The always trust strategy works in real life because our decisions have future consequences and do indeed affect the decisions of others. The more often we exhibit trust, the more likely those around us will respond in kind, a phenomenon observed by Ralph Waldo Emerson, who wrote, "Trust men and they will be true to you." Perhaps this happens because the people we trust have studied game theory and are following a mathematically rational mirroring strategy--or perhaps something is happening on a more human level. In either case, trust is usually self-sustaining and powerfully effective.
Still hesitant to trust? Consider the advice of Camillo Benso conte di Cavour, a 19th century Italian statesman and the first prime minister of the unified Italy, who noted, "The man who trusts men will make fewer mistakes than he who distrusts them." So, while trust may occasionally be betrayed, distrust is even less likely to work in the end. Cavour is considered the primary architect of the unification of Italy under the house of Savoy, an endeavor that must have required a tremendous amount of trust--and an equally magnificent temptation not to trust. We could do worse than trust his judgment about the wisdom of trust.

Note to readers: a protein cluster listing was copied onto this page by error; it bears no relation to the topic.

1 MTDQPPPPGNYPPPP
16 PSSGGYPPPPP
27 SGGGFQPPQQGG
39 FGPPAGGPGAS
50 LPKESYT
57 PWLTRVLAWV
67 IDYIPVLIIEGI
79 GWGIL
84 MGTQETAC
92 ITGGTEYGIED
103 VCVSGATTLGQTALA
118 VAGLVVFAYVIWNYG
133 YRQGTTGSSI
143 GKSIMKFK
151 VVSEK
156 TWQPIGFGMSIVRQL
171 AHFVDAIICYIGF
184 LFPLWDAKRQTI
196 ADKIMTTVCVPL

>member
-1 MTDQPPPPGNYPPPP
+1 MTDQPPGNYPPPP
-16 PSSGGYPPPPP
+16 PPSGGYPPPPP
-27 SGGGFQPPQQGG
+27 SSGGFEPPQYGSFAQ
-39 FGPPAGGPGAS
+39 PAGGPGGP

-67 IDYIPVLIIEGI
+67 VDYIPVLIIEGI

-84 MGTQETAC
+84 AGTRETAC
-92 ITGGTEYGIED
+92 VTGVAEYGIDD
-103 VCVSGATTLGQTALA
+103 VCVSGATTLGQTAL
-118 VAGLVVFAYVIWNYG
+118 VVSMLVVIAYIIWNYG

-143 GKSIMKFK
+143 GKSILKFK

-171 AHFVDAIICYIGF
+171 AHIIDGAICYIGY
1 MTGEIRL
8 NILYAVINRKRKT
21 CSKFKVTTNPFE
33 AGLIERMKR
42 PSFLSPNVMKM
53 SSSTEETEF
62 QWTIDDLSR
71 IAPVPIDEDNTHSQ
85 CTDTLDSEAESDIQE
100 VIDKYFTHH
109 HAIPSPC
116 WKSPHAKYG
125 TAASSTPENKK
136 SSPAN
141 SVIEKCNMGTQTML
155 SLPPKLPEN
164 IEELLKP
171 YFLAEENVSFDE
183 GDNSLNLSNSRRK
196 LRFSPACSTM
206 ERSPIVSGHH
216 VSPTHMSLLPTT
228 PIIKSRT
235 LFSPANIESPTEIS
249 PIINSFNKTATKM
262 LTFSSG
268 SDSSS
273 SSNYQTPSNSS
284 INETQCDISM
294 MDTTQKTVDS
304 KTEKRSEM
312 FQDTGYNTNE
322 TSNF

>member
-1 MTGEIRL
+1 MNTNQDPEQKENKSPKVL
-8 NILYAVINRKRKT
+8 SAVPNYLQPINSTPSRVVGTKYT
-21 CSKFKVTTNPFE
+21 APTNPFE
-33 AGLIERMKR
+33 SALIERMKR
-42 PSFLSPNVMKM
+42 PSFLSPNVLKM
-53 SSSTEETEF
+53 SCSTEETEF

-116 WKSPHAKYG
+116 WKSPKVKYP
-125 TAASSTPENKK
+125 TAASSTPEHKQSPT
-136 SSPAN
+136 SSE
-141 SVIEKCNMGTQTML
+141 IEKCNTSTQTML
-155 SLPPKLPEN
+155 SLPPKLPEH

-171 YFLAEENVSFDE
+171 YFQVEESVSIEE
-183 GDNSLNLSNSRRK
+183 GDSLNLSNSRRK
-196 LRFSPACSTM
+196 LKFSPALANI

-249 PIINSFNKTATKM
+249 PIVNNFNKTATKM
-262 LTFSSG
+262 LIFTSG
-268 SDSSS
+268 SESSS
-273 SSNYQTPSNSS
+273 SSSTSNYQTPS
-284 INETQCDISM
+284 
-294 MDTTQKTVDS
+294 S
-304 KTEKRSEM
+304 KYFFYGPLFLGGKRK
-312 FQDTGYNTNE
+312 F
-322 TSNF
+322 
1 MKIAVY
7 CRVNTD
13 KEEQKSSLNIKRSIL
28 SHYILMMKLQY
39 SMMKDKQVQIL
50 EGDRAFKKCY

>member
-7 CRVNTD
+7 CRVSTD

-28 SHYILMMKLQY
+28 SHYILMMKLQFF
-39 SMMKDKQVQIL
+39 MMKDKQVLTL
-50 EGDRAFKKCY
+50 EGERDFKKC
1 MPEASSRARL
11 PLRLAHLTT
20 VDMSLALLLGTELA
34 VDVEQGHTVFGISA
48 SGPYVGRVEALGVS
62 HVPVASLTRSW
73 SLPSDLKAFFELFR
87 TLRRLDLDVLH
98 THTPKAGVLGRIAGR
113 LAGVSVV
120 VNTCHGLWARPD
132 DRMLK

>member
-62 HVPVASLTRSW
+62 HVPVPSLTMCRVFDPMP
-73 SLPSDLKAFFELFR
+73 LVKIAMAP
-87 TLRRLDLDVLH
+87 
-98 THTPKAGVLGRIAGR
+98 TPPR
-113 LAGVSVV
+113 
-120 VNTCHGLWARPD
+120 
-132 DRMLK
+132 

Objections to Trust
The objections to the always trust strategy are easy to imagine, and despite management guru Warren Bennis's observation that "trust is the lubrication that makes it possible for organizations to work," we expect to be deluged with e-mail claiming things like, "You can't build a business relationship on trust!" Perhaps based on past experiences, the objections will likely continue along these lines: "Our side may be trustworthy, but the contractor/government [pick one] is going to sell us up the river at its first opportunity. We need to hold their feet to the fire. Establish strict, legally binding contracts. Watch 'em like a hawk to make sure our interests are protected." And thus both sides spend 10 years in prison, rather than just one. It doesn't have to be this way.